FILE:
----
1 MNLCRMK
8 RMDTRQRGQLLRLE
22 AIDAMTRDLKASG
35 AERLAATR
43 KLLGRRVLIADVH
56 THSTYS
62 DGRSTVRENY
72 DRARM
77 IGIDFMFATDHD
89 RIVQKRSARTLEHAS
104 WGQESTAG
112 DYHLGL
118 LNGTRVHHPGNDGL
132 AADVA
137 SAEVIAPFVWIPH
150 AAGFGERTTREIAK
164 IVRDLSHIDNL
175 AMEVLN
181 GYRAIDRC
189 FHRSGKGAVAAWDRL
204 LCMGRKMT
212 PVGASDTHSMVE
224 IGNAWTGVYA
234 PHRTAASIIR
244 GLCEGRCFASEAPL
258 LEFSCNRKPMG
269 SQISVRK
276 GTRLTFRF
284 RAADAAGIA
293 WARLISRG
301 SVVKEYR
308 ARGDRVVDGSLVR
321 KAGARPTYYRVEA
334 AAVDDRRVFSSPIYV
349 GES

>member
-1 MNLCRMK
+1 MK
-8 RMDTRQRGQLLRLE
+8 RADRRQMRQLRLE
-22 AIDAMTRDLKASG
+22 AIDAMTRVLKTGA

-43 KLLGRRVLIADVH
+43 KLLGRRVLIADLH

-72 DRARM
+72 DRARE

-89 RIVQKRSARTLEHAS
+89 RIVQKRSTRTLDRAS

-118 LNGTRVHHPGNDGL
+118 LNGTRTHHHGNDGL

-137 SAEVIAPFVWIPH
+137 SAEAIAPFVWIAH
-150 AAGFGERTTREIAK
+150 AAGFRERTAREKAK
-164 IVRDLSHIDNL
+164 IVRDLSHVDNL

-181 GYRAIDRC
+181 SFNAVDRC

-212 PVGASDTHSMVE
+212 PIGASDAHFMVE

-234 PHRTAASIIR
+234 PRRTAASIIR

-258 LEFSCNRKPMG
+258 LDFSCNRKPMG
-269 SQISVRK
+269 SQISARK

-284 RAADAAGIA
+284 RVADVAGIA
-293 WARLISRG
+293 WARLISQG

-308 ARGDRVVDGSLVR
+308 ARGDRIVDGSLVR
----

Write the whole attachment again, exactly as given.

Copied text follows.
1 MNLCRMK
8 RMDTRQRGQLLRLE
22 AIDAMTRDLKASG
35 AERLAATR
43 KLLGRRVLIADVH
56 THSTYS
62 DGRSTVRENY
72 DRARM
77 IGIDFMFATDHD
89 RIVQKRSARTLEHAS
104 WGQESTAG
112 DYHLGL
118 LNGTRVHHPGNDGL
132 AADVA
137 SAEVIAPFVWIPH
150 AAGFGERTTREIAK
164 IVRDLSHIDNL
175 AMEVLN
181 GYRAIDRC
189 FHRSGKGAVAAWDRL
204 LCMGRKMT
212 PVGASDTHSMVE
224 IGNAWTGVYA
234 PHRTAASIIR
244 GLCEGRCFASEAPL
258 LEFSCNRKPMG
269 SQISVRK
276 GTRLTFRF
284 RAADAAGIA
293 WARLISRG
301 SVVKEYR
308 ARGDRVVDGSLVR
321 KAGARPTYYRVEA
334 AAVDDRRVFSSPIYV
349 GES

>member
-1 MNLCRMK
+1 MK
-8 RMDTRQRGQLLRLE
+8 RADRRQMRQLRLE
-22 AIDAMTRDLKASG
+22 AIDAMTRVLKTGA

-43 KLLGRRVLIADVH
+43 KLLGRRVLIADLH

-72 DRARM
+72 DRARE

-89 RIVQKRSARTLEHAS
+89 RIVQKRSTRTLDRAS

-118 LNGTRVHHPGNDGL
+118 LNGTRTHHHGNDGL

-137 SAEVIAPFVWIPH
+137 SAEAIAPFVWIAH
-150 AAGFGERTTREIAK
+150 AAGFRERTAREKAK
-164 IVRDLSHIDNL
+164 IVRDLSHVDNL

-181 GYRAIDRC
+181 SFNAVDRC

-212 PVGASDTHSMVE
+212 PIGASDAHFMVE

-234 PHRTAASIIR
+234 PRRTAASIIR

-258 LEFSCNRKPMG
+258 LDFSCNRKPMG
-269 SQISVRK
+269 SQISARK

-284 RAADAAGIA
+284 RVADVAGIA
-293 WARLISRG
+293 WARLISQG

-308 ARGDRVVDGSLVR
+308 ARGDRIVDGSLVR